They still don’t actually hover, but at least they’re probably not going to explode anymore.
Best Buy announced June 1 that it’s going to start stocking two new hoverboards from Swagway, the maker of one of the most popular brands of self-balancing scooters. The new boards are among the first to be certified by UL, the 122-year-old independent certification lab used by the US government to test if electronic goods are safe to sell in the US. That means that unlike many of the brands (and knock-off brands) of hoverboards that caught fire while charging, setting houses on fire, and even people, the new Swagway boards have been determined to be safe to use.
Since hoverboards first exploded (both as a fad, and literally) last year, they’ve been banned by many authorities around the world. You can’t take them on most major airlines, or ride them on the streets of London, or take them on the subway in New York. It remains to be seen whether these safer boards will change people’s perceptions of hoverboards, and if they’ll eventually be treated the same way as any other battery-operated product, instead of as potential time-bombs.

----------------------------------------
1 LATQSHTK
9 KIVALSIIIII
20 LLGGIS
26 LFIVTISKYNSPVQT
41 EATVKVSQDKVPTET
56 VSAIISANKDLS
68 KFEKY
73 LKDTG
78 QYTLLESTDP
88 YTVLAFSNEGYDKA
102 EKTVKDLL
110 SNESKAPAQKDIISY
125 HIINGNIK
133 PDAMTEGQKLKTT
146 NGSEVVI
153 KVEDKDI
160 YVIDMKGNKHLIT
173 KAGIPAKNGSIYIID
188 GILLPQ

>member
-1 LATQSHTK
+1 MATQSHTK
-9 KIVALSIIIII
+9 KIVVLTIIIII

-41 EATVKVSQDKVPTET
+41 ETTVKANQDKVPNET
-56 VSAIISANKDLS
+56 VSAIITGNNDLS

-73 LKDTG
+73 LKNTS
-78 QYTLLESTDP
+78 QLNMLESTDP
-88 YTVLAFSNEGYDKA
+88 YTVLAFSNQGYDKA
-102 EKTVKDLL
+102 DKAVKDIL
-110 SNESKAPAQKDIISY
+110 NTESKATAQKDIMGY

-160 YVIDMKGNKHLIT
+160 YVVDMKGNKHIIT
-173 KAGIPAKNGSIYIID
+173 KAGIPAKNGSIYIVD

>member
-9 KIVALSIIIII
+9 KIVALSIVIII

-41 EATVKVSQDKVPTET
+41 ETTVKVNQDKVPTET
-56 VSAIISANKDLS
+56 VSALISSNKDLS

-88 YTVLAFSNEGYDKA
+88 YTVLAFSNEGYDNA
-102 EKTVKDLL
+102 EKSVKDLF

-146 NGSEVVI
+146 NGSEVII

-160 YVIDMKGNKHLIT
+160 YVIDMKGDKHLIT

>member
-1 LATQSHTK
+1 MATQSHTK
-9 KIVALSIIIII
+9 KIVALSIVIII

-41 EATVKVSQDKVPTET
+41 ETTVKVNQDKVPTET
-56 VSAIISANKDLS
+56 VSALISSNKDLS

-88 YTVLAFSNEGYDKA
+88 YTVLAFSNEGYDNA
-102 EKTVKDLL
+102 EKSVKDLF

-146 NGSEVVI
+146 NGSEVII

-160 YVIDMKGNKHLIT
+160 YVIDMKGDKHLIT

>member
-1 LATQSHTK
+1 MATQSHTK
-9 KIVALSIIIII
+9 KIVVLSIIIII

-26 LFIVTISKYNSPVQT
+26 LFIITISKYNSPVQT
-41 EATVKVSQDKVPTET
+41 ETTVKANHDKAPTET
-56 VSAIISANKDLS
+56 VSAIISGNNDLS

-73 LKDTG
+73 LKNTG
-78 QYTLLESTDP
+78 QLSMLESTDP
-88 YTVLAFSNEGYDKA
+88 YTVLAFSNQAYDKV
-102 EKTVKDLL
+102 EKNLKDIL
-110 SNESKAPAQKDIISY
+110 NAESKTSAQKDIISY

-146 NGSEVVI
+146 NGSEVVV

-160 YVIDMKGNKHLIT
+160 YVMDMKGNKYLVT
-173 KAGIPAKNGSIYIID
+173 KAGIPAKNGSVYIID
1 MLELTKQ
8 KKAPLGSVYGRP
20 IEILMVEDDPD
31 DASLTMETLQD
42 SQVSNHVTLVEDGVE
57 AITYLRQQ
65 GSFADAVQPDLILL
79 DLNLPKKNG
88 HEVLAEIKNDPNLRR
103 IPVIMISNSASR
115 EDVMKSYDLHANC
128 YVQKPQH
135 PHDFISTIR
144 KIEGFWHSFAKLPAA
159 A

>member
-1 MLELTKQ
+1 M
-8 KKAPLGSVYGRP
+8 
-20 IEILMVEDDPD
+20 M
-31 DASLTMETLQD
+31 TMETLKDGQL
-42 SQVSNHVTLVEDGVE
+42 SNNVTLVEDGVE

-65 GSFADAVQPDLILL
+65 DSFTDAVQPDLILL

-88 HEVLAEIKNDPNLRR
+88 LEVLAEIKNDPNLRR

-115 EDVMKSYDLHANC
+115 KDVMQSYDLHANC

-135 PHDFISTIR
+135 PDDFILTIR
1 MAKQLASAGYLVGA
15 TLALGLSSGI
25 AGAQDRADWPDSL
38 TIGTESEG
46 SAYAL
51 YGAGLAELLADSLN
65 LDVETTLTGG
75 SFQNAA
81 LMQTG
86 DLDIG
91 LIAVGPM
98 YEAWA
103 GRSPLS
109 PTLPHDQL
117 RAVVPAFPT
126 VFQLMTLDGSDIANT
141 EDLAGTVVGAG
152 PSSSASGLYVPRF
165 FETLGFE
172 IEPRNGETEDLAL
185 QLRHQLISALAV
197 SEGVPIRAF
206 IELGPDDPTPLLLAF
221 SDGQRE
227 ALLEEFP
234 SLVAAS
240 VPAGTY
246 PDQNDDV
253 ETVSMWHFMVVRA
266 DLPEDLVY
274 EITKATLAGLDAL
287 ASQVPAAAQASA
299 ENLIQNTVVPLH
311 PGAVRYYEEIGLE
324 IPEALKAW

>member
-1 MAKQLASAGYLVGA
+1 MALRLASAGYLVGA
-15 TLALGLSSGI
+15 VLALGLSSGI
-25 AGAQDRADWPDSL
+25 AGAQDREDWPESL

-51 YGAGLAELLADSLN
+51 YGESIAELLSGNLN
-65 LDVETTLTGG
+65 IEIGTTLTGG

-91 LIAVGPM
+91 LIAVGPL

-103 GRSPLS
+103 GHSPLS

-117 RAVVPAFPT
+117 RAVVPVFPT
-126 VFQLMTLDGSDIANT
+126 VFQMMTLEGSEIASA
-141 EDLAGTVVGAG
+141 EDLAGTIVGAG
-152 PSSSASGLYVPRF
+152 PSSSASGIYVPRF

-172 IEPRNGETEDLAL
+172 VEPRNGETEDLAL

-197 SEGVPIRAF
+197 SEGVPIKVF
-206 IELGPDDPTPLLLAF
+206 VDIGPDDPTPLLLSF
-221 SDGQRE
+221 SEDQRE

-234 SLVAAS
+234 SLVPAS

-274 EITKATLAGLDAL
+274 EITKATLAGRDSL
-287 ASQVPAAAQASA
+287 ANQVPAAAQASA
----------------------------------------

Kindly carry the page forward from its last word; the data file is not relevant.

It also remains to be seen whether anyone still cares about hoverboards, now that rappers, basketball players, and pop stars have moved on from posting videos of themselves riding on them. But it’s not just Swagway that’s trying to revive the 2015 fad: Segway, the makers of the original balancing scooter that was purchased by Ninebot—a Chinese company originally known for making knock-offs of Segways—started taking preorders this week on Amazon for its own version of a hoverboard, the UL-approved Segway MiniPro, that will be released later this summer. The MiniPro is somewhere between a traditional hoverboard and a full-blown Segway, as it has a little protruding rest for your calves.
This summer should tell us whether hoverboards are going to be the future of personal transportation, or just the future of how tourists move around in herds in foreign cities.